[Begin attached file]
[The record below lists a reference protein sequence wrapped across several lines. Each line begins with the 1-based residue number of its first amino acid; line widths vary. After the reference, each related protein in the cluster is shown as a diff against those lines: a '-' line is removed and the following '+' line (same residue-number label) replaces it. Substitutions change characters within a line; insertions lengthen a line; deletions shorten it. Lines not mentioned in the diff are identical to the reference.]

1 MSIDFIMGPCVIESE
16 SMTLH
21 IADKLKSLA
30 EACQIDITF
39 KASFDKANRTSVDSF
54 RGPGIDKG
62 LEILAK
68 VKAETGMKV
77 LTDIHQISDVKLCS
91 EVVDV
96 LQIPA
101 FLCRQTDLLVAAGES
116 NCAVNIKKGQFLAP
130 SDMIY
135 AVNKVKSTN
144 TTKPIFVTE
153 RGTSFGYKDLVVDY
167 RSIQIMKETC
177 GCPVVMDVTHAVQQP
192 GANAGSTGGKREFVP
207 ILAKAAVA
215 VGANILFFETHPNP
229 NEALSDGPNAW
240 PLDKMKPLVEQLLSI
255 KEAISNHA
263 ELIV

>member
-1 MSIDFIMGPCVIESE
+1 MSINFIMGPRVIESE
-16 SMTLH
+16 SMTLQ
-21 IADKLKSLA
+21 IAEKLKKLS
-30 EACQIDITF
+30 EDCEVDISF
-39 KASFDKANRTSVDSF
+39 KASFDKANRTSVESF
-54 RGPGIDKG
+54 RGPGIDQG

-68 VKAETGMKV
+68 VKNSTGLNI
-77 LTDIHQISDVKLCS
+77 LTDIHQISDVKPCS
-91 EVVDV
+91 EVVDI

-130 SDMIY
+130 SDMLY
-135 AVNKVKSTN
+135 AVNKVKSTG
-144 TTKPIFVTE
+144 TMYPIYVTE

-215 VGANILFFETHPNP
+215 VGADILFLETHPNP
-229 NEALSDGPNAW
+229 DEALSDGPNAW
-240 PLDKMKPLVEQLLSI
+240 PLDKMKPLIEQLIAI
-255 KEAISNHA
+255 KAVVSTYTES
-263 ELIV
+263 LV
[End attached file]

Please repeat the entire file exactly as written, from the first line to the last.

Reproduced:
[The record below lists a reference protein sequence wrapped across several lines. Each line begins with the 1-based residue number of its first amino acid; line widths vary. After the reference, each related protein in the cluster is shown as a diff against those lines: a '-' line is removed and the following '+' line (same residue-number label) replaces it. Substitutions change characters within a line; insertions lengthen a line; deletions shorten it. Lines not mentioned in the diff are identical to the reference.]

1 MSIDFIMGPCVIESE
16 SMTLH
21 IADKLKSLA
30 EACQIDITF
39 KASFDKANRTSVDSF
54 RGPGIDKG
62 LEILAK
68 VKAETGMKV
77 LTDIHQISDVKLCS
91 EVVDV
96 LQIPA
101 FLCRQTDLLVAAGES
116 NCAVNIKKGQFLAP
130 SDMIY
135 AVNKVKSTN
144 TTKPIFVTE
153 RGTSFGYKDLVVDY
167 RSIQIMKETC
177 GCPVVMDVTHAVQQP
192 GANAGSTGGKREFVP
207 ILAKAAVA
215 VGANILFFETHPNP
229 NEALSDGPNAW
240 PLDKMKPLVEQLLSI
255 KEAISNHA
263 ELIV

>member
-1 MSIDFIMGPCVIESE
+1 MSINFIMGPRVIESE
-16 SMTLH
+16 SMTLQ
-21 IADKLKSLA
+21 IAEKLKKLS
-30 EACQIDITF
+30 EDCEVDISF
-39 KASFDKANRTSVDSF
+39 KASFDKANRTSVESF
-54 RGPGIDKG
+54 RGPGIDQG

-68 VKAETGMKV
+68 VKNSTGLNI
-77 LTDIHQISDVKLCS
+77 LTDIHQISDVKPCS
-91 EVVDV
+91 EVVDI

-130 SDMIY
+130 SDMLY
-135 AVNKVKSTN
+135 AVNKVKSTG
-144 TTKPIFVTE
+144 TMYPIYVTE

-215 VGANILFFETHPNP
+215 VGADILFLETHPNP
-229 NEALSDGPNAW
+229 DEALSDGPNAW
-240 PLDKMKPLVEQLLSI
+240 PLDKMKPLIEQLIAI
-255 KEAISNHA
+255 KAVVSTYTES
-263 ELIV
+263 LV